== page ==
http://www.hrw.org/reports/2012/09/05/delivered-enemy-hands

A frightening and passionate book, but one which does not tell the whole story. ( )
  HadriantheBlind | Mar 30, 2013 |
There are, I suspect, a lot of people out there who'd accuse Samantha Power of taking an excessively negative view of American foreign policy. Of course, I also suspect that most of those people would never sit down with "A Problem from Hell" in the first place, to say nothing of getting through its five-hundred pages. This book is, in a certain sense, a gigantic refutation of the notion that the United States is "the world's policeman" or that it constantly goes out of its way to defend the defenseless. Power makes her argument carefully and at length: from the legal and linguistic origins of the concept of genocide to verbatim accounts from victims, perpetrators, and bystanders, "A Problem From Hell" is skillfully sourced and meticulously written. It often makes for tough reading, though, and many American readers may end up sharing the author's sense of outrage when she considers what the U.S. government could have done differently in order to avert some of the human tragedies that took place during the last half of the twentieth century.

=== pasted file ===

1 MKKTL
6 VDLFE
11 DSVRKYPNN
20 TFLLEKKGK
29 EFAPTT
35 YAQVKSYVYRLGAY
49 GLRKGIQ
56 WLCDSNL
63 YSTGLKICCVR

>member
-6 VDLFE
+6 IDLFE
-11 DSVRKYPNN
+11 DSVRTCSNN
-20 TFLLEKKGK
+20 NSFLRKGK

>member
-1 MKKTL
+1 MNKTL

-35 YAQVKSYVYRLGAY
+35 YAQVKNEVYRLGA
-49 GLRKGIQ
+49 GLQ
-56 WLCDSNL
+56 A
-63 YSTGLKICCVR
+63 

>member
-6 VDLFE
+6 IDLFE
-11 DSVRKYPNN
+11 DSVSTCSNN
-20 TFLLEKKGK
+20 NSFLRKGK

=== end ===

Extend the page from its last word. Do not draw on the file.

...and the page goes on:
"A Problem from Hell" isn't just dry policy analysis, though. Power also investigates how outsiders react to the fact of genocide, paying particular attention to defense mechanisms that policy makers tend to use to deny its existence or justify not having to do much to stop it, and its these analyses that might make it really useful. Power wants to let her readers know that genocides are neither uncommon nor wholly unpredictable: they can, according to this account be stopped -- or at least slowed down -- by acute observation and decisive action. If genocide is a permanent feature of our modern age, though, it's also important to realize that most of our modern institutions are not terribly well equipped to deal with it. "A Problem From Hell" is, in some ways, less a criticism of past American foreign policies than an attempt to point out the shortcomings of the institutions that could conceivably halt the next genocide before all that's left for us to do is provide aid to the survivors and to tally the dead. Apparently, Ms. Power has gone on to bigger and better things in the Obama administration since she won the Pulitzer for "A Problem from Hell." Her own descriptions of political infighting and bureaucratic negligence make it seem unlikely that this, in itself, means that the American government has made the halting of genocide a genuine priority. Even so, I'd be willing to bet that a lot of important people read her book. Here's hoping that someday, some historian can honestly tell us that it made a real difference. ( )